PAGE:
After years of planning and preparation, the Vineyard Wind project is swinging into high gear. Wind turbine monopiles recently arrived from Spain have been loaded onto a specialized vessel that is now installing them off the coast of Massachusetts. When that job is complete it will return to port for another batch. But these back‐and‐forth trips don’t involve a nearby Massachusetts port, or any U.S. port for that matter. Rather, thanks to the protectionist Jones Act the hub of this activity is Halifax, Nova Scotia over 400 miles away from the future wind farm.
Passed in 1920, the Jones Act restricts the waterborne transportation of “merchandise” between two U.S. “points” to vessels that are U.S.-registered, U.S.-built and mostly U.S.-crewed and owned. In the offshore wind context, U.S. points include both the port that vessels depart from as well as the installation site, while wind turbine components—including foundations (monopiles)—constitute merchandise. As no U.S.-flagged and built installation vessels currently exist to transport monopiles from a U.S. port to the Vineyard Wind site, the only viable option is the use of a foreign installation vessel operating out of a foreign port—in this case Halifax.
Operating out of more distant ports brings added complications. In 2020—again because of the Jones Act—Halifax was used as the staging ground for installing a pair of wind turbines 800 miles away off the coast of Virginia instead of a closer U.S. port. The New York Times described the 1920 law as the project manager’s biggest problem, contributing to the installation effort lasting a full year rather than the matter of weeks it would have taken in Europe.
Three years later, the Vineyard Wind project finds itself in a similar position. Thankfully, the round‐trip from Halifax to the installation site near Martha’s Vineyard is significantly shorter. But the number of wind turbines involved is also far greater at 62, necessitating at least 11 round trips from Nova Scotia compared to six for the Virginia project.
Help—of sorts—is on the way. The first wind turbine installation vessel that fully complies with the Jones Act is slated to be delivered by a Texas shipyard later this year (although whether this happens as scheduled remains to be seen—of two ships ordered from the shipyard in 2017 for a 2020 delivery, one wasn’t delivered until July 2022 while the other still has yet to be delivered). Once in operation, the vessel will allow for turbine components to be loaded in U.S. ports rather than using less efficient Jones Act workarounds.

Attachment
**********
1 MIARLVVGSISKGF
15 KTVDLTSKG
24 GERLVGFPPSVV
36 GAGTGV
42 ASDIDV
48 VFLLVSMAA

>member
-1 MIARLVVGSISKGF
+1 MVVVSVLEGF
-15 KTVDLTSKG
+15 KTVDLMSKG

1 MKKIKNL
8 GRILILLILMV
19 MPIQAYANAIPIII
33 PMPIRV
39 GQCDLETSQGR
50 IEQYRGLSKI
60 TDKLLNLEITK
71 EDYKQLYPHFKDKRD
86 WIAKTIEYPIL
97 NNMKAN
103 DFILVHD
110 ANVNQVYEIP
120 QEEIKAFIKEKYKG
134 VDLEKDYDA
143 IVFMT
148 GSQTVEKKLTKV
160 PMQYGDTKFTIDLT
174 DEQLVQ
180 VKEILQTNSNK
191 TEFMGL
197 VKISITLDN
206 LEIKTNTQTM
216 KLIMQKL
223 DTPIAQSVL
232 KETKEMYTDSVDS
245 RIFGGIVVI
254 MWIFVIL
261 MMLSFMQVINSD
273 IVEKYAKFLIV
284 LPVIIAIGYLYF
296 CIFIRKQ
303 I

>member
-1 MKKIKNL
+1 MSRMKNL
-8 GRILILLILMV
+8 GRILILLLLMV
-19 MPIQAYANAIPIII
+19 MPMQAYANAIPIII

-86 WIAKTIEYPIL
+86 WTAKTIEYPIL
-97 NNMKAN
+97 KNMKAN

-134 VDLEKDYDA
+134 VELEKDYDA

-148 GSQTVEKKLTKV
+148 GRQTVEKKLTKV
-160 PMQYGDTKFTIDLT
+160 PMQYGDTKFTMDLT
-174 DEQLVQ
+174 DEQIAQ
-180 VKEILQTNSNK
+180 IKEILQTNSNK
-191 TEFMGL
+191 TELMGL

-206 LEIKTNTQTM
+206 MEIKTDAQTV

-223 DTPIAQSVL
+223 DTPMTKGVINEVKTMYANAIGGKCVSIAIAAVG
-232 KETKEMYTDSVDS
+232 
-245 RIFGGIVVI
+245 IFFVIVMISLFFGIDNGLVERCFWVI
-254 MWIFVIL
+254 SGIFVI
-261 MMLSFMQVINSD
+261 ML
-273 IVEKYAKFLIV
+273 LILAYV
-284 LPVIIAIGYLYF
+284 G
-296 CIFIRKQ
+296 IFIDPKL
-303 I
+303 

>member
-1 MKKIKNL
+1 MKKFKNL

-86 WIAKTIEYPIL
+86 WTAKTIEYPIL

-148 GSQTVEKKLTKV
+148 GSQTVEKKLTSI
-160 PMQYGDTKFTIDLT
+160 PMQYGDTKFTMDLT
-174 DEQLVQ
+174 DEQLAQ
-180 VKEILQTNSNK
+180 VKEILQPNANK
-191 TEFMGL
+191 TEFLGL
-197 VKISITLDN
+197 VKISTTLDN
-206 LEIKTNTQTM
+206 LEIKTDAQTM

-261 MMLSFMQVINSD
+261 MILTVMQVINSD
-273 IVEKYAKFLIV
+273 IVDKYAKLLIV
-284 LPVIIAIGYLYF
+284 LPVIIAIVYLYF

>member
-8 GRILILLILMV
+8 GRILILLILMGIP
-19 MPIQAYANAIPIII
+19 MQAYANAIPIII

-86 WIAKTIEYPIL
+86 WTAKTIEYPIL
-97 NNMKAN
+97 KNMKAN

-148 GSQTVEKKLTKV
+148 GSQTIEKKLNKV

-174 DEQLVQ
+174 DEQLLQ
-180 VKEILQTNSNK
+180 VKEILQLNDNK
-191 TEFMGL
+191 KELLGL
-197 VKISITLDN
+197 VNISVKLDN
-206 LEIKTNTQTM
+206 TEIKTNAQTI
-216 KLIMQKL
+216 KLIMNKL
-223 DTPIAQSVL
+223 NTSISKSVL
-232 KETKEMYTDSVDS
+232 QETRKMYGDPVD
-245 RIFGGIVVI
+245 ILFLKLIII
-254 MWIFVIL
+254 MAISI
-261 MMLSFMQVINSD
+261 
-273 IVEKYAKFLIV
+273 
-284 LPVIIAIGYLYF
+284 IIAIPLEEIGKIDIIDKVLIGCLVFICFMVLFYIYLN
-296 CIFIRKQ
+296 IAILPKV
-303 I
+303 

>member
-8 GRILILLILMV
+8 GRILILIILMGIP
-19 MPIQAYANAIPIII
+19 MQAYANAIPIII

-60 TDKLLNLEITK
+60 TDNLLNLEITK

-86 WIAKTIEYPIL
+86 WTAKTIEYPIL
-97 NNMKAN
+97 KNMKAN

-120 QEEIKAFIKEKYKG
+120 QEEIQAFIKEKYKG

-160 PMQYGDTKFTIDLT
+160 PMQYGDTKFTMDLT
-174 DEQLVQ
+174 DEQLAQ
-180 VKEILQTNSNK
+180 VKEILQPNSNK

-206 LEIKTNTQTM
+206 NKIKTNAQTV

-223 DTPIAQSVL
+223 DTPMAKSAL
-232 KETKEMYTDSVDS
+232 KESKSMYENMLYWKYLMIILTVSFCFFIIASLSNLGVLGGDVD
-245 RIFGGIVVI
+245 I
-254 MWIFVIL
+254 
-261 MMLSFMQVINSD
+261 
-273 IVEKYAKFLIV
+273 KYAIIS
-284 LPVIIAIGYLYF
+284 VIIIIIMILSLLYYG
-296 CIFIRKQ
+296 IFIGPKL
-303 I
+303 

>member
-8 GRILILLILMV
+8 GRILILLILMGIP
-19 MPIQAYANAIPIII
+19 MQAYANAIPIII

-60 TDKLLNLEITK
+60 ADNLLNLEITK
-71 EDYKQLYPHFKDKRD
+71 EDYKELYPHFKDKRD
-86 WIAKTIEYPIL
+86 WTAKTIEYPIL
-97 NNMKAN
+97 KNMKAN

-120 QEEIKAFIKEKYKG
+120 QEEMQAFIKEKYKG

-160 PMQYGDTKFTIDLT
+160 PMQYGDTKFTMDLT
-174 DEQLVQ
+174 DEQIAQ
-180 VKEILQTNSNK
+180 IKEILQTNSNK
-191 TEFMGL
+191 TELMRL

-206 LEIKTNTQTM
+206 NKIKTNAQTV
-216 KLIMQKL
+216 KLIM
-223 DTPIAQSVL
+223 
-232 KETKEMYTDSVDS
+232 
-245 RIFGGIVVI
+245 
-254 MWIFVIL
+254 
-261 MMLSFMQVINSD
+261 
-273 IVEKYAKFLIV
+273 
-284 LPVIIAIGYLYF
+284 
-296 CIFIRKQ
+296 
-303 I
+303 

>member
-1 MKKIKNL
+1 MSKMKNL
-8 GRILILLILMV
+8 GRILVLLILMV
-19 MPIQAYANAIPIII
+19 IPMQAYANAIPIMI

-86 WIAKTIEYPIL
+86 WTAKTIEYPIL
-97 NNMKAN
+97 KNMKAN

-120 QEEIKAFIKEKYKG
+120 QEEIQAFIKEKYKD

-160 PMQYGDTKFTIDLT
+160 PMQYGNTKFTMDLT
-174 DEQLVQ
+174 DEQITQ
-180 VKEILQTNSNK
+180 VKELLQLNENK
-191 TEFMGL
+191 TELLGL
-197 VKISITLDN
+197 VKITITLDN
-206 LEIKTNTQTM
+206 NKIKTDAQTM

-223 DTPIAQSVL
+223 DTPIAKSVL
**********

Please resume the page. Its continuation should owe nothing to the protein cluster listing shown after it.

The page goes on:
The bad news is that the $500 million vessel—an amount that exceeds the international price for such vessels by approximately $170 million—appears set to see its price further balloon at least partly due to the shipyard’s inexperience in building such vessels. Furthermore, no more such vessels are currently in the pipeline. And with prices estimated to have now climbed to $800 million, it’s unclear whether any ever will be.
It’s not just the installation vessels that feature eye‐popping prices either. As a recent report from consulting firm Intelatus Global Partners points out, U.S.-built service operation vessels used to maintain offshore wind farms after they are built are estimated to have prices 40 to 140 percent greater than those constructed overseas. Given prices that exceed $50 million for such vessels overseas, that’s potentially tens of millions of dollars in added cost per vessel. With some analysts projecting that up to 15 such vessels will be required to meet U.S. offshore wind needs, the toll exacted by U.S. protectionism will not be cheap.
Unfortunately, the problems may not end there.
Rather than seeking to relieve the burden posed by protectionist U.S. laws, some in Congress are advancing legislation that would impose further restrictions on the offshore energy sector’s use of foreign vessels and mariners. Such legislation comes despite the fact that, beyond a lack of specialized vessels, the U.S. maritime industry is also suffering from a shortage of U.S. mariners—particularly those with offshore wind experience. Unsurprisingly, the offshore wind industry is fiercely opposed.
It’s beyond the scope of this blog post to assess whether offshore wind energy is sensible or not. If the development of this industry is to be pursued, however, it should be done in the most efficient and cost‐effective manner possible. U.S. maritime protectionism—like all protectionism—only guarantees inefficiency, higher costs, and waste. If President Biden truly believes that climate change is a “clear and present danger to the United States” and that offshore wind should play a key role in mitigating this threat, then he—and other policymakers who share such convictions—should urgently push for the removal or relaxation of Jones Act restrictions.